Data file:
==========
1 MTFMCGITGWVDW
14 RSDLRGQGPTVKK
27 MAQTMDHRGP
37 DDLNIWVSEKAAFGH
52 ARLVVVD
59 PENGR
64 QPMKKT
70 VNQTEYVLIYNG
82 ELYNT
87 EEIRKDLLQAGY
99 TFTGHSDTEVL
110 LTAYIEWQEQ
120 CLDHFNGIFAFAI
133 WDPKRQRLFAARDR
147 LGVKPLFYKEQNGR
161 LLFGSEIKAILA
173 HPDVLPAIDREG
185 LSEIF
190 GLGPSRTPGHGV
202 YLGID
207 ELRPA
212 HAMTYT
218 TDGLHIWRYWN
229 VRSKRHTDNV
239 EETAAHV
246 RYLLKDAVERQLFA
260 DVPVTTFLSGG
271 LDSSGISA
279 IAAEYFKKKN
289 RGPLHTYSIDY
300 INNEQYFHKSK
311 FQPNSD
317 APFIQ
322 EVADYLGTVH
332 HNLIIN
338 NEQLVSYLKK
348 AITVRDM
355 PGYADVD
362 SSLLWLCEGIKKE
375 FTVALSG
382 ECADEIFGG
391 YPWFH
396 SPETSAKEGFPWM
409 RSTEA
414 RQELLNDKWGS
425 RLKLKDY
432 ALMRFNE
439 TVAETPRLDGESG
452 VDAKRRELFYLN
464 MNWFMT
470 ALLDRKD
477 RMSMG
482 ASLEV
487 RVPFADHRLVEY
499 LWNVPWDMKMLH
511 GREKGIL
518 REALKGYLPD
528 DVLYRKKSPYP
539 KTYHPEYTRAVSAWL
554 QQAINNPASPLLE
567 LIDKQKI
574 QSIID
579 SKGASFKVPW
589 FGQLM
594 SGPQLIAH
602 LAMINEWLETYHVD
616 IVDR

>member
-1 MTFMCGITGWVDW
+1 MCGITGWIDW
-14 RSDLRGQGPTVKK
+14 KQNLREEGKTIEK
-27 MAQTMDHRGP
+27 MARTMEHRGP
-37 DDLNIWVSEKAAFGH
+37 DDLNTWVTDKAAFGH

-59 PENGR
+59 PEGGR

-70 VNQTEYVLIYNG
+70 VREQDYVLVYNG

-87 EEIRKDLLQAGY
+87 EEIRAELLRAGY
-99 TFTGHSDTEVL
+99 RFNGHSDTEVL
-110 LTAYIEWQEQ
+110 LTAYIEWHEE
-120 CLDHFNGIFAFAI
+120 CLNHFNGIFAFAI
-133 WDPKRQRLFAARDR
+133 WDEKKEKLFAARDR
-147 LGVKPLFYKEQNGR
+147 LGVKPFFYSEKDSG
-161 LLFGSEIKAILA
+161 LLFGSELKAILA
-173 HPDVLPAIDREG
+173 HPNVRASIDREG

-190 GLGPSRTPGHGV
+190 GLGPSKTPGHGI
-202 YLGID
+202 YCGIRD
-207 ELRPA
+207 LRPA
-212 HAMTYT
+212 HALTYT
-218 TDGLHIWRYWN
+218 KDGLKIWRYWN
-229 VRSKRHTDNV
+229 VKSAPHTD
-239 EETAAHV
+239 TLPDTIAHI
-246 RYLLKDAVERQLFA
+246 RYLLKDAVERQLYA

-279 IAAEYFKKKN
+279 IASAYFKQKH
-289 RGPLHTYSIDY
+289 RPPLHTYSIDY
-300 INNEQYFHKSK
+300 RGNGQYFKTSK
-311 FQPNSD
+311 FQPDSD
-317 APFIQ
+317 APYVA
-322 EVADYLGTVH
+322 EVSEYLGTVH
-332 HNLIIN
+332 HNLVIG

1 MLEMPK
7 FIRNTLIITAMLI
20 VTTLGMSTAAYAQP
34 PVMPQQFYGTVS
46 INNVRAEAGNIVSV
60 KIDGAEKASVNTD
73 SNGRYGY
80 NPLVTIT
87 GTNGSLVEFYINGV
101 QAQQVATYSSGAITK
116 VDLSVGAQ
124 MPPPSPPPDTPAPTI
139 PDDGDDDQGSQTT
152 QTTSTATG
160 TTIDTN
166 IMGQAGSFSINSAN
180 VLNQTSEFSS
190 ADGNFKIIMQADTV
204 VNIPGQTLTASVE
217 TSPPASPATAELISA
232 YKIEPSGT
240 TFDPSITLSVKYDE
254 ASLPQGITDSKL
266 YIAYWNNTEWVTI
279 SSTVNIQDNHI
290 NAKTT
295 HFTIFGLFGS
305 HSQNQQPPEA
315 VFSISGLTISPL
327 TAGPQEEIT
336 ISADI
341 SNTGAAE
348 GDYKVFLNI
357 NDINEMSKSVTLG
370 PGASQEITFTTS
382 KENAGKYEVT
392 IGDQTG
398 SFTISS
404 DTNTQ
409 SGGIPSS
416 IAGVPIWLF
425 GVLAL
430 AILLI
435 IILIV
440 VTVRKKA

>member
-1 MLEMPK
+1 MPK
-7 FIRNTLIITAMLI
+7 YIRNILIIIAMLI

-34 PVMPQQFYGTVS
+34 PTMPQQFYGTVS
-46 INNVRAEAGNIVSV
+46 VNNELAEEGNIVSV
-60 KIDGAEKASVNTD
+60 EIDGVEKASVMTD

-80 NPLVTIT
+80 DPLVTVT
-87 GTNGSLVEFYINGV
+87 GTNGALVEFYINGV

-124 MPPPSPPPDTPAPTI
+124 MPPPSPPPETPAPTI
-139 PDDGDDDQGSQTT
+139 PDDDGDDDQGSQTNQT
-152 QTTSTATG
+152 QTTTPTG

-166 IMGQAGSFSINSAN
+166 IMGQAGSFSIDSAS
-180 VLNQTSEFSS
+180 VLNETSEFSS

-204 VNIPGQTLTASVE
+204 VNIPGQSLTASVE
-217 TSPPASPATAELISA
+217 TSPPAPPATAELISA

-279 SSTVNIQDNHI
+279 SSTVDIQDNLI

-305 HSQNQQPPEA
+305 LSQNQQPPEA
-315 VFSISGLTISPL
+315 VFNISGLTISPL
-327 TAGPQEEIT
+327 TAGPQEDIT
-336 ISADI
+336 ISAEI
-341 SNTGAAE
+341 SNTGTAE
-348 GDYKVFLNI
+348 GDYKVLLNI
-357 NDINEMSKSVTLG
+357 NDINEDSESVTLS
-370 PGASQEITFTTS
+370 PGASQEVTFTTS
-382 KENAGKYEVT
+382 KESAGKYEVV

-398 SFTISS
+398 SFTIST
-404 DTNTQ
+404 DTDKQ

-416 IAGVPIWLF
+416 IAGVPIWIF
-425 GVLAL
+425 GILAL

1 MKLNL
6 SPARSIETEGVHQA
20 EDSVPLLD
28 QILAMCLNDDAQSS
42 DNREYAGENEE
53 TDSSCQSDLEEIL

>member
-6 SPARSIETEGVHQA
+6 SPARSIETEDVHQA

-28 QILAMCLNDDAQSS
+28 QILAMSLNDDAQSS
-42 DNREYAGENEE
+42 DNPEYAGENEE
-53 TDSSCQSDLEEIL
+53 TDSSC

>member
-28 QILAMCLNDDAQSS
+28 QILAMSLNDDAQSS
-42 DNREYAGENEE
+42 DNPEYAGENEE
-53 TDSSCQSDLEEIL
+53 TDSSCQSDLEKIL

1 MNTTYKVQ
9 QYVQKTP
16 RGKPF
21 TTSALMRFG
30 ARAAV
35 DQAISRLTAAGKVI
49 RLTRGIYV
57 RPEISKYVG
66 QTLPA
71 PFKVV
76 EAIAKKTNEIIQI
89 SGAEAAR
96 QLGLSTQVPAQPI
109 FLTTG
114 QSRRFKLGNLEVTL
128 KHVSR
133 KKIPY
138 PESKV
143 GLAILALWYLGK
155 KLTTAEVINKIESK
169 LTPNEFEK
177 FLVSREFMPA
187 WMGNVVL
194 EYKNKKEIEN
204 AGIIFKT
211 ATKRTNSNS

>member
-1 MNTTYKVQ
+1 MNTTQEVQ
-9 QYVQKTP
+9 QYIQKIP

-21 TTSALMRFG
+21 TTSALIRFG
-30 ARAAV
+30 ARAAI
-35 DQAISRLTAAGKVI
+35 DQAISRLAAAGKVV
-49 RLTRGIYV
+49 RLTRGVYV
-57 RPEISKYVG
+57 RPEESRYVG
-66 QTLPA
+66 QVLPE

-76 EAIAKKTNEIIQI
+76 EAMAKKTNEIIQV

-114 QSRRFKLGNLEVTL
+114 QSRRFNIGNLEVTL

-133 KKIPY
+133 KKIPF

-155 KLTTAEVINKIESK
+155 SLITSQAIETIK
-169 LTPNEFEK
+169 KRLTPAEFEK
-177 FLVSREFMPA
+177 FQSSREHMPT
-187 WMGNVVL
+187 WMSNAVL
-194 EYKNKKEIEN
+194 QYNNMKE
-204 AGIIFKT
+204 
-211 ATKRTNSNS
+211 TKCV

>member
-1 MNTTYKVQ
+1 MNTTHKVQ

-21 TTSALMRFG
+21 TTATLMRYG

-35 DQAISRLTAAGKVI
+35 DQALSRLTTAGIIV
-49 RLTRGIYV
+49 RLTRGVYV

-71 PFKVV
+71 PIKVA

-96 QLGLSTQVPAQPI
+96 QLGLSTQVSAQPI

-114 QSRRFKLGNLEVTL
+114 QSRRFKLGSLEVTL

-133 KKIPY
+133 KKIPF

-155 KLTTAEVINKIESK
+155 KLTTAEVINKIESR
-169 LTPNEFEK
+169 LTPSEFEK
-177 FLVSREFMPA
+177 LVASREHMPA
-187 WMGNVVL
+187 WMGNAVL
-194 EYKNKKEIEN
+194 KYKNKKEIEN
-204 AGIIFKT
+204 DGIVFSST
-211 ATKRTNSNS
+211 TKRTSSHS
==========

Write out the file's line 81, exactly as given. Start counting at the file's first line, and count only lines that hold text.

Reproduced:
-87 EEIRKDLLQAGY